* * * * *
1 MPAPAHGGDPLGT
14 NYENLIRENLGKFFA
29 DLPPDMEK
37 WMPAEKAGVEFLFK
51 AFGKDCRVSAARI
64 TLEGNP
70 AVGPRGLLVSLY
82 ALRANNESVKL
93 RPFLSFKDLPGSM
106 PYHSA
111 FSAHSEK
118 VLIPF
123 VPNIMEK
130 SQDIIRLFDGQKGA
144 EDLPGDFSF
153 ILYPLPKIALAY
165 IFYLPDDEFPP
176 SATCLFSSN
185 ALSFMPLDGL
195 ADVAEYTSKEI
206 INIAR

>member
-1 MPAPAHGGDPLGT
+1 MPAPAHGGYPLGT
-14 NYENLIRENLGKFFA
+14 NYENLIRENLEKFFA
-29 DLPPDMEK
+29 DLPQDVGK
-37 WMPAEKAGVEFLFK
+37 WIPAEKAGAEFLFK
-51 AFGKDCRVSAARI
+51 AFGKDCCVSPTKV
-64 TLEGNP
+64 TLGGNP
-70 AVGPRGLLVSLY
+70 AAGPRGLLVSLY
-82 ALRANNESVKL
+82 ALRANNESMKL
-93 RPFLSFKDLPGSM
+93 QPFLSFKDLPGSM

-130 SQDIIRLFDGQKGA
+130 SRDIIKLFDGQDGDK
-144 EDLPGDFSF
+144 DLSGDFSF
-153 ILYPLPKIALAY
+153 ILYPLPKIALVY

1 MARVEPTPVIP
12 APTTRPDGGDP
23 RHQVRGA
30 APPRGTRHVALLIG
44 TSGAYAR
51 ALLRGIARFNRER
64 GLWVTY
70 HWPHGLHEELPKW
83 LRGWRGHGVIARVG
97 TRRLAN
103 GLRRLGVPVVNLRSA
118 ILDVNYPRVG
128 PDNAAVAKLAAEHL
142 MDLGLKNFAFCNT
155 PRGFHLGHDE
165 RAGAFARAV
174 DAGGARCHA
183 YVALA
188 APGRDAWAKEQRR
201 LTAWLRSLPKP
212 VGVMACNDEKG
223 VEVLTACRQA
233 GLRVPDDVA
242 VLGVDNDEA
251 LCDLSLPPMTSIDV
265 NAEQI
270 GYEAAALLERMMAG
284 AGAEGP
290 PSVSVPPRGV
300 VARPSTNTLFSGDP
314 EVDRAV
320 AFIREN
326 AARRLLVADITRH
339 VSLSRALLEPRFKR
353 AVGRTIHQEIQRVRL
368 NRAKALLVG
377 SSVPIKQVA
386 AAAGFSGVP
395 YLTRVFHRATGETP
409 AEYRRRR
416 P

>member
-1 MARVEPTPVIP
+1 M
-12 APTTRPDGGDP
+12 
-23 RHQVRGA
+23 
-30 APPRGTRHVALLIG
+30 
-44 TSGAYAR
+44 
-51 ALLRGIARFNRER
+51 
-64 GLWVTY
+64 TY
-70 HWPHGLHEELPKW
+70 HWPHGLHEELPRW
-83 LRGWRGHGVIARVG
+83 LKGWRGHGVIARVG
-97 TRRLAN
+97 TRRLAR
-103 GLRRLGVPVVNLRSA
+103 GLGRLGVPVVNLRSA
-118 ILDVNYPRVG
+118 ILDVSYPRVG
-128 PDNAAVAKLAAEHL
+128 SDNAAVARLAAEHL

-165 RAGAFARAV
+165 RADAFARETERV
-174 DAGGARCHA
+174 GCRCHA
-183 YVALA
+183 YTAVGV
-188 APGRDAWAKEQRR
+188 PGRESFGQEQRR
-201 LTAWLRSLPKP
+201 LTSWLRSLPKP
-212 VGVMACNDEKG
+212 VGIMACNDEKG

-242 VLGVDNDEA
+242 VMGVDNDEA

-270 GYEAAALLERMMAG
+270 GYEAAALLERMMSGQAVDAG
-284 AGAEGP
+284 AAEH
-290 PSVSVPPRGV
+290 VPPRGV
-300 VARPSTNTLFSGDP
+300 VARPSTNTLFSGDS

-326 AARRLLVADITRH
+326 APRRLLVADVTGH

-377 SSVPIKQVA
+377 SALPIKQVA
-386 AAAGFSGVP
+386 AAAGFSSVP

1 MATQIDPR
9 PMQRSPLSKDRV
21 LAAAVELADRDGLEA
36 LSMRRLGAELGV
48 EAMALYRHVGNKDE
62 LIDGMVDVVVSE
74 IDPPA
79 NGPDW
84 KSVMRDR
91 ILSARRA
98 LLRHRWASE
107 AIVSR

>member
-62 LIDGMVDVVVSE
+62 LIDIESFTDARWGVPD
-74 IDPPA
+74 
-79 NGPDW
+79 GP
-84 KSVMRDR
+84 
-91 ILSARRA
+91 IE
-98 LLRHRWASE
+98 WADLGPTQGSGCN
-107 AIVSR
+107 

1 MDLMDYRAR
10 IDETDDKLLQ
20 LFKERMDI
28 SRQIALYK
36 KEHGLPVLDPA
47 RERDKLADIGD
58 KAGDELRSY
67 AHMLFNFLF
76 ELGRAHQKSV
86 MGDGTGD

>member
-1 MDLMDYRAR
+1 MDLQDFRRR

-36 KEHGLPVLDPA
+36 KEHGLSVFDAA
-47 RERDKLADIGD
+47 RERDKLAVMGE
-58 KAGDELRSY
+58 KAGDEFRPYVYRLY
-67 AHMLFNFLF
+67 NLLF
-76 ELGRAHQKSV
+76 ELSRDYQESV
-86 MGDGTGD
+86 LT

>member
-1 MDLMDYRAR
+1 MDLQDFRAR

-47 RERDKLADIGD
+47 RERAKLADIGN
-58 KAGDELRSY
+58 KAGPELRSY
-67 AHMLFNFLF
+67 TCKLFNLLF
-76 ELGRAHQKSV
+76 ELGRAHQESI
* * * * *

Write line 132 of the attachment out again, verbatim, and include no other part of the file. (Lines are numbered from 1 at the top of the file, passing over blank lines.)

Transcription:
+284 AAEH